Federal Court: Unjustified direct speech is “logically, ethically and grammatically wrong”

Is the use of direct speech always helpful to the court when preparing affidavits and other written evidence? At least one judge of the Federal Court says no.

In Kane’s Hire Pty Ltd v Anderson Aviation Australia Pty Ltd [2023] FCA 381, Justice Jackman criticised (at paragraphs [118]-[130]) the practice of expressing evidence of conversations in direct speech when a witness only recalls the gist of the conversation. His Honour said the “practice of witnesses and lawyers working up a version of a conversation in direct speech (whether or not prefaced by the phrase “in words to the following effect”)” when the witness’s actual memory is merely of the substance or gist of what was said, is “logically, ethically, and grammatically wrong” and cannot be said to be “allied to an iron sense of principle”. This is because:

  • one cannot derive the actual words spoken simply from their gist;
  • evidence given as a result of such a process conceals the true nature and quality of the witness’s memory and conveys a false impression of that memory; and
  • the use of quotation marks indicates that the relevant expression is a quotation of the exact words which were spoken.

Applying that reasoning, his Honour identified (at [129]) six general principles applicable to the preparation of written evidence (paraphrased below with citations omitted):

  • The form of the evidence should correspond to the nature of the witness’s actual memory (i.e. whether it is verbatim memory of a particular word or phrase, or gist memory of the conversation). Direct speech is not inherently more reliable or credible than evidence in indirect speech.
  • If the witness remembers only the gist of what was said, then the evidence should be given in indirect speech.
  • If the witness claims to remember particular words or phrases used, then those words or phrases should be put in quotation marks to indicate that they are verbatim quotations, even if the evidence is otherwise given in indirect speech.
  • If a witness recalls the actual words used in a conversation (for example, in rare cases of photographic memory or more commonly because they have a contemporaneous note), direct speech may be used. If the witness relies on a contemporaneous note, this should be expressly stated and that note should be tendered.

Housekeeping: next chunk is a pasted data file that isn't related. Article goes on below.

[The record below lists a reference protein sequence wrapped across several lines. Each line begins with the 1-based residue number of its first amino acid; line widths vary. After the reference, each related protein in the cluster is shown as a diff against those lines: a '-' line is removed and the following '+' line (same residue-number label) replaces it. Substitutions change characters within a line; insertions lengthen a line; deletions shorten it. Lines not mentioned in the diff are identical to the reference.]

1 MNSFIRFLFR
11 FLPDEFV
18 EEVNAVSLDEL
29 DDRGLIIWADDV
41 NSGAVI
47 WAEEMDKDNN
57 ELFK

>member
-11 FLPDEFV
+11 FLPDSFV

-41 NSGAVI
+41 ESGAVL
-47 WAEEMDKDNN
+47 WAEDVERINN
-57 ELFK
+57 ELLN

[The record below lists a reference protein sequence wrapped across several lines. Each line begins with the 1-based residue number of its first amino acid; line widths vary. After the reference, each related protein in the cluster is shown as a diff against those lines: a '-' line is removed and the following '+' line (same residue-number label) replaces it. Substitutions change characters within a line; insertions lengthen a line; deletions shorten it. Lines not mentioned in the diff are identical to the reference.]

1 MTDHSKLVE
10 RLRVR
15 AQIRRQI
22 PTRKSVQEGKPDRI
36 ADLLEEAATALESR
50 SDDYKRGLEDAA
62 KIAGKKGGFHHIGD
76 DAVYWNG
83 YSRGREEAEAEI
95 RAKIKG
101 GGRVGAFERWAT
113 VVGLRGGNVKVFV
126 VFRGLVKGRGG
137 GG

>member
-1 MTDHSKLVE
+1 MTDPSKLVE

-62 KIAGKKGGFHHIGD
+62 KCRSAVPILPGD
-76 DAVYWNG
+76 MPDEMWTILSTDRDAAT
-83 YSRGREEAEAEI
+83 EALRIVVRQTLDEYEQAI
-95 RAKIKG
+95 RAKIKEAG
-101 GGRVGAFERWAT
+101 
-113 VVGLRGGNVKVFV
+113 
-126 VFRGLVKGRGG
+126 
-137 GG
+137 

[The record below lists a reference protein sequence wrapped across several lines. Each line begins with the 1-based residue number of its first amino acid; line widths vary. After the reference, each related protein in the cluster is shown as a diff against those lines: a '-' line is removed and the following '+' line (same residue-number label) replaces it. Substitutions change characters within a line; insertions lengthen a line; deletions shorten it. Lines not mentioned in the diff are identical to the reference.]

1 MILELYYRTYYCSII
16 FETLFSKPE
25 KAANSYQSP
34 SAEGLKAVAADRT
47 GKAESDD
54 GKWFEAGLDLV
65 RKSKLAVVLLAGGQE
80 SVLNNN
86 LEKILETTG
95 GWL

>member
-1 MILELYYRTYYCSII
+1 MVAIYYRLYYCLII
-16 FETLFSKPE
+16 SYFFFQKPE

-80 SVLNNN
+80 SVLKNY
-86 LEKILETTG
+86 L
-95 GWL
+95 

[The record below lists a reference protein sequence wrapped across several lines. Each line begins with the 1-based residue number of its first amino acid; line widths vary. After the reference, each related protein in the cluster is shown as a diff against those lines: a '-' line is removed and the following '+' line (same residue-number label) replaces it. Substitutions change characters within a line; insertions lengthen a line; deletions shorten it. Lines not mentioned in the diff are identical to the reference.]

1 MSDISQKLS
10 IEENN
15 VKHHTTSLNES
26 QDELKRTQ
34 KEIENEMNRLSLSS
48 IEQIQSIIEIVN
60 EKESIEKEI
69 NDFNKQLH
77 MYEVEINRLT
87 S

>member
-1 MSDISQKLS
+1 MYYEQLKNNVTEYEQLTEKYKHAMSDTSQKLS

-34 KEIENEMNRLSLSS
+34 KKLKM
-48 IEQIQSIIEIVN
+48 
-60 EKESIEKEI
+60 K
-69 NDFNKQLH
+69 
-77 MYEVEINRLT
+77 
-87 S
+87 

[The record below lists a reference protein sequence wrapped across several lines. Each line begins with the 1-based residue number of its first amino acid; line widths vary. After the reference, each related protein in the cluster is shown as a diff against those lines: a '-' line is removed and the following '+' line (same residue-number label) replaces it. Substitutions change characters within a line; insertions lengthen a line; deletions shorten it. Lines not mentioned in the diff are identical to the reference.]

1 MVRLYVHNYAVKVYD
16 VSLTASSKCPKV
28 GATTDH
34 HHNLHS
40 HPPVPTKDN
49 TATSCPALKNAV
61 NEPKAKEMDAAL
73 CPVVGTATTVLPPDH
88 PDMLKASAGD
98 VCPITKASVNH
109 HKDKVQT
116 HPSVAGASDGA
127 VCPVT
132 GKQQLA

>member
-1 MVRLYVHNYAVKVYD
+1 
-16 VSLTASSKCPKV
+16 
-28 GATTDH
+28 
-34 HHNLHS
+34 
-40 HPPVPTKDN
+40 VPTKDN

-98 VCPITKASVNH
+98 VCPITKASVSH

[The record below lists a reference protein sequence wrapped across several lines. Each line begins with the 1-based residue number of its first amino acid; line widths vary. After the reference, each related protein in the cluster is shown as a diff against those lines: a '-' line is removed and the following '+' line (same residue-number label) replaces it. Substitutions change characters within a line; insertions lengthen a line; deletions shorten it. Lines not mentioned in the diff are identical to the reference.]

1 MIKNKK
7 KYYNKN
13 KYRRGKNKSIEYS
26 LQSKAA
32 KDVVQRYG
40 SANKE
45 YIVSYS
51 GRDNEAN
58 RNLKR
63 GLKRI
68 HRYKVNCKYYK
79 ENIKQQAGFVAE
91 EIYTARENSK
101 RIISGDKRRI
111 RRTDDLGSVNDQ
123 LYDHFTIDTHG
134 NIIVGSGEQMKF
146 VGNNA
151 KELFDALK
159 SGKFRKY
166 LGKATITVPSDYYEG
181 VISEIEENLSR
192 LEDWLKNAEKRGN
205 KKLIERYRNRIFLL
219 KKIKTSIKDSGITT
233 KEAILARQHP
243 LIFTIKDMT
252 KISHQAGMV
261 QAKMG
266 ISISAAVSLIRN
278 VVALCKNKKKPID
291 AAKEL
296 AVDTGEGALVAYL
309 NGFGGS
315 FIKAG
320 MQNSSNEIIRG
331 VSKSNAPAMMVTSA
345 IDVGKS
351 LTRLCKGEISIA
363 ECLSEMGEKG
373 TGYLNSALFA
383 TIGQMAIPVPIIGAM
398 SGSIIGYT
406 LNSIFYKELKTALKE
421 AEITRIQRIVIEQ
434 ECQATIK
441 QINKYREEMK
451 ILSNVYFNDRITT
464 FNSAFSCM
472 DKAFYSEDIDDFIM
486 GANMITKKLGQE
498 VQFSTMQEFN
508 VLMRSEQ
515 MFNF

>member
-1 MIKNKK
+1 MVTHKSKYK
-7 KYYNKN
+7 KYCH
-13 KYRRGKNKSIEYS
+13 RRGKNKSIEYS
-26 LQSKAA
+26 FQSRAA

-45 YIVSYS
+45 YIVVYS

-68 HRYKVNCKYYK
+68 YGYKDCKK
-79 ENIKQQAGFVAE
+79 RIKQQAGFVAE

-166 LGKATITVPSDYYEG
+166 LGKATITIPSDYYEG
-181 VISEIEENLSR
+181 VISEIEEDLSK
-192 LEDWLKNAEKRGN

• Direct speech should not be prefaced by the phrase “words to the following effect”, because that expression blurs the important distinction between verbatim memory and gist memory and leaves the court unable to ascertain which kind of recollection the witness has.
  • The credibility of a witness may be adversely affected if the witness claims to remember the exact words of a conversation when cross-examination reveals that he or she does not. On the other hand, evidence in indirect speech will not be excluded as unfairly prejudicial under s 135 of the Evidence Act 1995 (Cth) simply because the witness cannot be cross-examined on the exact words spoken.

Although his Honour noted that the practice of using unjustified direct speech is more prevalent in New South Wales, his Honour’s comments are relevant to practitioners filing written evidence in any court. In particular, his Honour’s observations are consistent with the usual order as to the form of witness statements made in the Commercial Court of the Supreme Court of Victoria, which states that: “where the witness statement contains conversations these should, if the witness’s recollection permits, be expressed in direct speech. If this is not possible, this fact should be stated and the witness’s best recollection or the substance of the conversation may be set out (emphasis added).

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